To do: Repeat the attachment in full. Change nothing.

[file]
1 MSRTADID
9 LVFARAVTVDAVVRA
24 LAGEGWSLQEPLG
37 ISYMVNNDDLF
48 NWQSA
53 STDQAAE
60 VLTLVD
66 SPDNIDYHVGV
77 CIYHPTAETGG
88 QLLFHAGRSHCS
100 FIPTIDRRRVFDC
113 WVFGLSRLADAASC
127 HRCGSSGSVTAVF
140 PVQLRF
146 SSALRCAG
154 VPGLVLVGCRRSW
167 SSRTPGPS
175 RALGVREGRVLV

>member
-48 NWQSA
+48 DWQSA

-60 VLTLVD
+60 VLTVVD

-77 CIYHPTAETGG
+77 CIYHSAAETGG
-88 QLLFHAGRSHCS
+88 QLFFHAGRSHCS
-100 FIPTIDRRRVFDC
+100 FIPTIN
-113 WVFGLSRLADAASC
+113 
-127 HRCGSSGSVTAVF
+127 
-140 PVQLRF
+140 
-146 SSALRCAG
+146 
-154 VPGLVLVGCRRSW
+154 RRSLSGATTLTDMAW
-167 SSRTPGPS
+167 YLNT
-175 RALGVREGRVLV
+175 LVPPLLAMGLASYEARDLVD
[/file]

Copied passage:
1 MSRTADID
9 LVFARAVTVDAVVRA
24 LAGEGWSLQEPLG
37 ISYMVNNDDLF
48 NWQSA
53 STDQAAE
60 VLTLVD
66 SPDNIDYHVGV
77 CIYHPTAETGG
88 QLLFHAGRSHCS
100 FIPTIDRRRVFDC
113 WVFGLSRLADAASC
127 HRCGSSGSVTAVF
140 PVQLRF
146 SSALRCAG
154 VPGLVLVGCRRSW
167 SSRTPGPS
175 RALGVREGRVLV

>member
-48 NWQSA
+48 DWQSA

-60 VLTLVD
+60 VLTVVD

-77 CIYHPTAETGG
+77 CIYHSAAETGG
-88 QLLFHAGRSHCS
+88 QLFFHAGRSHCS
-100 FIPTIDRRRVFDC
+100 FIPTIN
-113 WVFGLSRLADAASC
+113 
-127 HRCGSSGSVTAVF
+127 
-140 PVQLRF
+140 
-146 SSALRCAG
+146 
-154 VPGLVLVGCRRSW
+154 RRSLSGATTLTDMAW
-167 SSRTPGPS
+167 YLNT
-175 RALGVREGRVLV
+175 LVPPLLAMGLASYEARDLVD